Sir Richard Roberts, Nobel laureate and Distinguished University Professor at Northeastern, loves bacteria. As he puts it, “I find humans too complicated.” There is however, an important connection between humans and bacteria, he said: we couldn’t survive without them.
Roberts, a globally recognized leader in genomics and molecular biology, studies the mechanisms by which bacteria resist phages—viruses that target bacteria. Restriction enzymes, he says, are a key part of bacteria’s defense against infecting organisms.
But what holds Roberts’ particular interest these days are the biological effects of methylation, a mechanism cells use to control gene expression. According to Roberts, there is a lot more DNA methylation taking place in bacteria than we have good biological explanations for.
“I have a feeling that there is an important discovery to be made here, and I’m kind of hoping that I’m the one to make it,” Roberts said Wednesday afternoon in his keynote address at this year’s Advanced DNA Sequencing Technology Development Meeting of the National Human Genome Research Institute. Northeastern hosted the meeting, which was held this week in East Village and co-organized by Meni Wanunu, associate professor of physics and chemistry and chemical biology in the College of Science.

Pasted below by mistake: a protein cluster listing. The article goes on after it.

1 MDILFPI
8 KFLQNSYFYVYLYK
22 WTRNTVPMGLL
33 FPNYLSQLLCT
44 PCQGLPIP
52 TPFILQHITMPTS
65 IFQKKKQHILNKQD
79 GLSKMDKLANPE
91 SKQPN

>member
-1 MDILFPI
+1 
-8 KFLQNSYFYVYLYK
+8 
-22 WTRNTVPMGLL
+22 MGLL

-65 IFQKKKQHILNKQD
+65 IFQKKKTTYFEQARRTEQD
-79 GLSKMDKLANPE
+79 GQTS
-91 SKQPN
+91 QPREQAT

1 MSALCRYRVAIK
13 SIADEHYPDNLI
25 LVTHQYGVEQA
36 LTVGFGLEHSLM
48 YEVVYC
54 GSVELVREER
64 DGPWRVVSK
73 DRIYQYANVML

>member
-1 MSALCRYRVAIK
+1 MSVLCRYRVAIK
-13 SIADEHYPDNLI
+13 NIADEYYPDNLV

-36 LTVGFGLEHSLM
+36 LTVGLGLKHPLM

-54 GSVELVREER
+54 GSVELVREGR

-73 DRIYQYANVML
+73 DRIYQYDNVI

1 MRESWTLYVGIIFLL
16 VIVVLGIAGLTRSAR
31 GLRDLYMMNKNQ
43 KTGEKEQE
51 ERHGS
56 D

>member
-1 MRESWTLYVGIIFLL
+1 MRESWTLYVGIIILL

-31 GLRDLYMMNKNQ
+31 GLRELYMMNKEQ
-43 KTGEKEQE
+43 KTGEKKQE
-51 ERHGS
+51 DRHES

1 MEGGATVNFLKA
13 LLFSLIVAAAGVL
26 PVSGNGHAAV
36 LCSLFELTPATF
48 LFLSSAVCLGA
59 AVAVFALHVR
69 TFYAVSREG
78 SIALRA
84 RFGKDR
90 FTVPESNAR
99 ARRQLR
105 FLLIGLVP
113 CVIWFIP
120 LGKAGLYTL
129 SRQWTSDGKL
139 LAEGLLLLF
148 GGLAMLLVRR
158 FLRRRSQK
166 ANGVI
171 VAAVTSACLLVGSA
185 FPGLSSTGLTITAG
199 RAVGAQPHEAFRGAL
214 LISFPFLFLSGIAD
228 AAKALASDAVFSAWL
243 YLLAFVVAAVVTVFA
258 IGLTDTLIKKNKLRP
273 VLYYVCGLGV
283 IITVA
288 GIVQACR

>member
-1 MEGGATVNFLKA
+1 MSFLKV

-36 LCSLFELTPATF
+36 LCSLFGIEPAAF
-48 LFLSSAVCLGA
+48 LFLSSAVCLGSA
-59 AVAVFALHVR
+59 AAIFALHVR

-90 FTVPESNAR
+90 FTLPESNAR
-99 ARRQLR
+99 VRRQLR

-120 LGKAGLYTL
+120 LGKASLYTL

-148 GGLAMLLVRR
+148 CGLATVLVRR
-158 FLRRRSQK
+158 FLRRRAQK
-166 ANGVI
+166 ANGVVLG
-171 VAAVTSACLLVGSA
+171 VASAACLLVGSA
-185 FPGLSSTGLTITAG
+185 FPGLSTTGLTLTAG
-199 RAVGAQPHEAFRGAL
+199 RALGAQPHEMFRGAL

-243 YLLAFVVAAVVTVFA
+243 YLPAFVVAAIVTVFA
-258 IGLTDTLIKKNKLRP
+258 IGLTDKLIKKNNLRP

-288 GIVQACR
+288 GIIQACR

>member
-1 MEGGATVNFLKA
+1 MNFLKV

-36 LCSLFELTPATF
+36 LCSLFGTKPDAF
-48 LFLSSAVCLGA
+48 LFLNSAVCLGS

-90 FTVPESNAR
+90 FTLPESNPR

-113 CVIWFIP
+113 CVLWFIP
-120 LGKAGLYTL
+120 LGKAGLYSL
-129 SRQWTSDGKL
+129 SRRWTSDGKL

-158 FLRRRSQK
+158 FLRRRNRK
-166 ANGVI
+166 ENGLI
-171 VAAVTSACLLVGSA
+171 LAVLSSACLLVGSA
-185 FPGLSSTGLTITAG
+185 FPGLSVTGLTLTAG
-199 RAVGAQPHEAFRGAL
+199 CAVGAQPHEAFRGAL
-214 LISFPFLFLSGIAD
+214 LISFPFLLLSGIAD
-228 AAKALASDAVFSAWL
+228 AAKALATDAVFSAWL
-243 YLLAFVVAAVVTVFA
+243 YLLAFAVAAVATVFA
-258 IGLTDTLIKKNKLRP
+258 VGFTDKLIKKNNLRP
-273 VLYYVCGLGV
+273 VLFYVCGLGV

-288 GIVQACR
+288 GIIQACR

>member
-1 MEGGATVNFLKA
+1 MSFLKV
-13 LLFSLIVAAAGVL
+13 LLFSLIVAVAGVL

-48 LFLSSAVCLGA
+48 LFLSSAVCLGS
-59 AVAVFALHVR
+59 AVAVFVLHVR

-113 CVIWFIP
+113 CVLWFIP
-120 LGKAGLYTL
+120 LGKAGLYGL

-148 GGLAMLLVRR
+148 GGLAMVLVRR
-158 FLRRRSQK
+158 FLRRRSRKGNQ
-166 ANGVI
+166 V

The institute’s annual meeting provides an open forum on key scientific and technical challenges to ultra-low-cost, high-quality DNA sequencing. The meeting draws leading researchers worldwide across many disciplines—from physics, chemistry, and biology to engineering and nanotechnology—to learn about the latest research on genome sequencing technologies, share knowledge, and pursue new collaborations.
In his keynote, Roberts shared his past research and what continues to drive him today. His contributions over the years include major advancements that led to the gene sequencing technologies relied upon today. In the 1970s he realized that molecules called restriction enzymes, which cut DNA into smaller pieces, could make sequencing a more accessible possibility. That work led to his discovery of split genes, sequences of DNA that contain both expressed and non-expressed material. That research, for which he received the Nobel Prize in Physiology or Medicine in 1993, has profoundly changed the world’s understanding of animal life and started a revolution in molecular biology and genetic engineering.
Roberts, who joined Northeastern in 2014, is president of the Ocean Genome Legacy, a marine DNA repository located at the university’s Marine Science Center in Nahant, Massachusetts. He is the chief scientific officer at New England Biolabs, the world-renowned genomics research company that established OGL.